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NC prisoners get new COVID-19 boosters at a rate 3½ times higher than everyone else. Why?



RALEIGH, N.C. News — For nearly every demographic group in North Carolina, the push for new COVID-19 booster shots has been remarkably slow.

Except for one: Offenders locked up in state prisons.

Those inmates have received the new bivalent booster at a rate 3½ times higher than that of the general population, according to data from the N.C. Department of Public Safety (DPS).

Officials say 56 percent of fully vaccinated offenders have received the bivalent booster — way ahead of the pace for those on the outside, where just 16 percent of eligible people have gotten the new shot, according to the state Department of Health and Human Services.

Offenders have been outperforming many other groups in getting the shots for much of the two years since the vaccines have been available.

More than two-thirds of offenders have received the primary series — with some no doubt influenced by an incentive program that included sentencing credits for some — compared to just 63 percent for everyone else.

“We’ve been up front with folks,” said Dr. Arthur Campbell, chief medical officer for the state’s prisons. “We’re in a little bit of a different environment. We’re in a bit of a constrained environment where folks interact with each other, and they really talk to each other about what they’re doing. And they saw the impact this could have, not only on their health, but also on the things you’re allowed to do in the prison.”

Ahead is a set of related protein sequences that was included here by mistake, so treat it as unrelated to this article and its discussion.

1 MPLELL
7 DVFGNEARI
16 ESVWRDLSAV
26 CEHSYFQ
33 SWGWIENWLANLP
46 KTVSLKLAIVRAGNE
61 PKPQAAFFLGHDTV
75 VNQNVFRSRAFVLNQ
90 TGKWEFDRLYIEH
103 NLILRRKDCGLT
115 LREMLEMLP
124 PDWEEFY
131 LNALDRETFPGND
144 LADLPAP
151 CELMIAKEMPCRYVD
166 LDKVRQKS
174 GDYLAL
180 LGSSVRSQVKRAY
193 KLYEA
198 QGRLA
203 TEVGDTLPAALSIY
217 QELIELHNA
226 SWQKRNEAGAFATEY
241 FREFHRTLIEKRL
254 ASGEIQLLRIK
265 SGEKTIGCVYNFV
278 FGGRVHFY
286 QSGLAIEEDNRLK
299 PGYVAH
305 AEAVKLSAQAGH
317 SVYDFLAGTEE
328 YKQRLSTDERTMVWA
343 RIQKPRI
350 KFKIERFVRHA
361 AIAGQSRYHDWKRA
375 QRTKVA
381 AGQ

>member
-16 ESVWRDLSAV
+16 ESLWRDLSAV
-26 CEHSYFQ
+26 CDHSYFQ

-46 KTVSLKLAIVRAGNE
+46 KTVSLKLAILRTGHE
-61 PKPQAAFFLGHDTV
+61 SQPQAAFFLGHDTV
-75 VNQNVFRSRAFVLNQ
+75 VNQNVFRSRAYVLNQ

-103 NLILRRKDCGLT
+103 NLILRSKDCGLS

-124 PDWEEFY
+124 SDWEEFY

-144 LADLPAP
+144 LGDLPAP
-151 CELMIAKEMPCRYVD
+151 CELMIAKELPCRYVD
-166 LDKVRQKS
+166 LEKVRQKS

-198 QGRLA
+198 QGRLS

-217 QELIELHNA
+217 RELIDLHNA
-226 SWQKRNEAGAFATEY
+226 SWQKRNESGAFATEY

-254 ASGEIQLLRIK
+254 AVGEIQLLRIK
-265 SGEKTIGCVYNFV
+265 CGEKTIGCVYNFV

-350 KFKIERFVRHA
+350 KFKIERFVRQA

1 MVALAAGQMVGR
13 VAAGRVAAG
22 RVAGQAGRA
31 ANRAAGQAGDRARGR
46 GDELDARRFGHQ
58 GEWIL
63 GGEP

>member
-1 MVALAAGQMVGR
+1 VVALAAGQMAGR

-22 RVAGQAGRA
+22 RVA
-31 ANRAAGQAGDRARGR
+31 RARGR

Those high rates might help to explain how low some other key COVID numbers are in the 53 facilities run by the Division of Prisons: There were just over 3,600 new cases among offenders in November — but none of them required hospitalization, DPS data showed.

The success story among offenders is a stark contrast to what’s happening on the outside. The Biden Administration has launched a six-week push to get more Americans boosted with the possibility of a winter wave looming.

Less than half of residents in the state’s nursing homes — among the most vulnerable — have received the new booster shot, and fewer than 1 in 5 staff members at those facilities have been boosted, according to the American Association of Retired Persons data last month.

Behind bars, the turnout has been so strong that there was no need to revive the incentive system that wound up shaving more than 134 collective years of time off of offenders’ sentences. 

“I don’t know that at this point incentives would drive that number up any more than it already is,” Campbell said.

A final count of 9,828 offenders received five-day sentence credits between March 2021 and March 2022, DPS spokesman John Bull said.

That works out to a total of 49,140 days — or 134 years — behind bars that won’t have to be served. Offenders were prohibited from getting out a few days early if that reduction dropped that sentence below the state-ordered minimum.

Another 28,325 inmates received cash incentives such as $5 toward a canteen purchase, Bull said.

“You have to look at this very holistically,” Campbell said.

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